While it's been fun getting cultured into the world of hunting today, I CAN'T WAIT to head to Moz tomorrow. I promise the posts will get more exciting :)

Saturday, May 26, 2012

From MCAT to Mozambique

Here's a recap of the past few weeks via my iphone. 

I was welcomed home from Ecuador with a sweet surprise from Ashley and these two cuties on my doorstep! I love the zebra on the "L". :)

I made it back to the US just in time to be the supportive wife for Justin while he took the mcat. He doesn't find out his score for a while but we are just relieved it's over! 

For our post-mcat celebratory lunch, Justin picked to eat at Braza Express (a local Brazilian grill... not surprising). We had a can of Guarana to share. So good. 
The next day, we went over to Jana's for some Mother's Day festivities. Justin took a few well-deserved breaks to catch up on some zzz's.

 This week we got to go to Marissa's end of school performance. She sang in the choir and performed baton-twirling!  She has some serious skills and it was super fun to watch.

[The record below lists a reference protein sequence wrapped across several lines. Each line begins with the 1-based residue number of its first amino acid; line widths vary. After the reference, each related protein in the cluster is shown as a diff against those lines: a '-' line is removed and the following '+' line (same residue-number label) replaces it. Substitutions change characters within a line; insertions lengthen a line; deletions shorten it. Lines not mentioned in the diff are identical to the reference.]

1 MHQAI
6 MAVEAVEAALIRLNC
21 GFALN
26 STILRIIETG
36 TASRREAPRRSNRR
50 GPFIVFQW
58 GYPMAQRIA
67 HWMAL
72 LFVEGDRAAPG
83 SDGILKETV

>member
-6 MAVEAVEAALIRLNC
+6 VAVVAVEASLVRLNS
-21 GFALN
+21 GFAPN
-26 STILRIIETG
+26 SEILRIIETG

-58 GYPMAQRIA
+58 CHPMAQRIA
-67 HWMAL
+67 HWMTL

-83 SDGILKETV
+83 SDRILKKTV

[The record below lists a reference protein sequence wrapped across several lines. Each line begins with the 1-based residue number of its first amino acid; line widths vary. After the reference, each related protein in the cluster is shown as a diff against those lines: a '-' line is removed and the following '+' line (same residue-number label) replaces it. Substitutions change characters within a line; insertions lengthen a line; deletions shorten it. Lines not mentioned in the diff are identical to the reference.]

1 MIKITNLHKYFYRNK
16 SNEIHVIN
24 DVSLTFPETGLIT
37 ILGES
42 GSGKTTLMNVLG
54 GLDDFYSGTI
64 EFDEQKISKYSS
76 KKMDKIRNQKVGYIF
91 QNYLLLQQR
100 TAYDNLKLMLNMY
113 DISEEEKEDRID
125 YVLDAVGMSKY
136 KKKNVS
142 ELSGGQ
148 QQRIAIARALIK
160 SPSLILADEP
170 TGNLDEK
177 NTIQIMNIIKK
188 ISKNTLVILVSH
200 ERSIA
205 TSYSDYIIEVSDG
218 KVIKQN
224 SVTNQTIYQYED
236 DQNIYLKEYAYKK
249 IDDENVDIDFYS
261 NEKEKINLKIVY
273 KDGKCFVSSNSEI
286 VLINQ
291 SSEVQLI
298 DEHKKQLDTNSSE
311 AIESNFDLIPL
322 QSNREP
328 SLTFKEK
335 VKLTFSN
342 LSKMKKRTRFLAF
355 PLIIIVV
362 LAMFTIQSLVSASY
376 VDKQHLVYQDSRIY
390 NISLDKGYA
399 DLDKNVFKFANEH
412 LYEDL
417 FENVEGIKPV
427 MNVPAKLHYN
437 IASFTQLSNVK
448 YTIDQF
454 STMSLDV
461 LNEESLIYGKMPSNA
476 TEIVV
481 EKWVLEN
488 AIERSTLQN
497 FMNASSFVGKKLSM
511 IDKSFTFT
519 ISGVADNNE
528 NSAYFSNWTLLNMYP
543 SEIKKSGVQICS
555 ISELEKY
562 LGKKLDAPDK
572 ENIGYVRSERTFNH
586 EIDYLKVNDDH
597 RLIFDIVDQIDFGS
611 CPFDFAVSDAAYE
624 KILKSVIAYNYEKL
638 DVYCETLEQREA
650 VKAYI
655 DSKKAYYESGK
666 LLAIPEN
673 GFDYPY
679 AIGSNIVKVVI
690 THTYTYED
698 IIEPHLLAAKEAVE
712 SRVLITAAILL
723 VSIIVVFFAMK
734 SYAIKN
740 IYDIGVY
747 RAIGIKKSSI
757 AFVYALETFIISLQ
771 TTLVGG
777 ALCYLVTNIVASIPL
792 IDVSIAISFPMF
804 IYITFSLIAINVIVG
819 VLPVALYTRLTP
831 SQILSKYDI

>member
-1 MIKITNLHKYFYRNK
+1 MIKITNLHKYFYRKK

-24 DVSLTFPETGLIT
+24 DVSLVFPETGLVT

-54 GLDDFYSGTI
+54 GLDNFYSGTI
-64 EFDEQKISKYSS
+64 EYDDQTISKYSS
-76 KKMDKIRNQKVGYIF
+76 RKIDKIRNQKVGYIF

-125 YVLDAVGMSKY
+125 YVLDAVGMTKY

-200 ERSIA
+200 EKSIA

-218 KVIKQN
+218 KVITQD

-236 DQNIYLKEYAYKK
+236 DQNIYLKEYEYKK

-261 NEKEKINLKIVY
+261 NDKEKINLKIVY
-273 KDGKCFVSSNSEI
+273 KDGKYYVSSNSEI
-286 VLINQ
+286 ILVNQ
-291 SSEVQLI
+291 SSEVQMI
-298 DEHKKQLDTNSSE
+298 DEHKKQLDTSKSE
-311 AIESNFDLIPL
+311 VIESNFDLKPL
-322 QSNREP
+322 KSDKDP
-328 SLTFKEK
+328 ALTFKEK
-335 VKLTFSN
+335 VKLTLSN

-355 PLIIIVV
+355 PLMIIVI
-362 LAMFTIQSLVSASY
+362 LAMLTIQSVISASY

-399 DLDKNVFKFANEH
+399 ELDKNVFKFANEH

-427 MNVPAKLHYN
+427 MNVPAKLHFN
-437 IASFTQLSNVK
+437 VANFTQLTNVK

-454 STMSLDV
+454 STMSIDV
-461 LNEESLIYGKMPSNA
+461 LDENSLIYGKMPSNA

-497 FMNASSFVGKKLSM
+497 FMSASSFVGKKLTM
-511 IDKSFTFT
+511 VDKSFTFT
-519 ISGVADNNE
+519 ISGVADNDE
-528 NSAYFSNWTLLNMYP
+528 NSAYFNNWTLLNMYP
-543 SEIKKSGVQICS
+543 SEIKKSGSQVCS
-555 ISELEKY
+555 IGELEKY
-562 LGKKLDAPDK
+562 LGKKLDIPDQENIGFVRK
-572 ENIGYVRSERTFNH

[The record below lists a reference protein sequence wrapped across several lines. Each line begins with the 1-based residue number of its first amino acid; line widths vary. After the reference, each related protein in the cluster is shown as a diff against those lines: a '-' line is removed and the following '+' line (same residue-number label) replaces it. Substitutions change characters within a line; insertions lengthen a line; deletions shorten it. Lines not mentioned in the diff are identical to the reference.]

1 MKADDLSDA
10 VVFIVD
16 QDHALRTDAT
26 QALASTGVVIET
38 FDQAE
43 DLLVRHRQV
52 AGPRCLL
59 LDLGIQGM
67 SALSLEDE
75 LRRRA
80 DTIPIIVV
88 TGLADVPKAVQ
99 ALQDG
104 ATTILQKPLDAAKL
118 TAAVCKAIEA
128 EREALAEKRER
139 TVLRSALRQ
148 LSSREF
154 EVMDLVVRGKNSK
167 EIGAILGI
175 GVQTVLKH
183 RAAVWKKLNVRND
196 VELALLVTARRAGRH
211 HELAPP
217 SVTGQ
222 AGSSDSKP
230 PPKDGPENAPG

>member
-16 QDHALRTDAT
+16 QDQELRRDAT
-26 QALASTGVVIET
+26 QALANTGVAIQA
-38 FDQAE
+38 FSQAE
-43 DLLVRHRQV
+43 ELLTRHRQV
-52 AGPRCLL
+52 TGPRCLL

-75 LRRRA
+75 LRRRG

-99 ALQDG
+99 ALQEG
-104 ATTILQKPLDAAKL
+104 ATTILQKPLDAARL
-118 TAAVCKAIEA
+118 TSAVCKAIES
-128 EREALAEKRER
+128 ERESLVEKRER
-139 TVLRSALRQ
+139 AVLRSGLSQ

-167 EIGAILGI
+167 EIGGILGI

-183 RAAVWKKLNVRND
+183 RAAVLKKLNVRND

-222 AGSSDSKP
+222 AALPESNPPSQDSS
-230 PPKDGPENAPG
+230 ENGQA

On Thursday, we got a quick visit from my mom! She took us out to breakfast at Kneader's and then I took her to the airport. It was Justin's first time eating Kneader's famous french toast and he loved it. Check that off our Provo bucket list! I loved catching up with my mom, even if it was only a few hours. 

Justin is now en route to Mozambique! We only had one minor crisis in the process of leaving: he forgot his computer charger. This might seem like a minor thing, except he has all of his files for finishing his medical school application on his computer. He called me in a panic and we tried to think of solutions... miss his flight and go get one, try to buy one on a layover in London (but wrong outlet!), etc.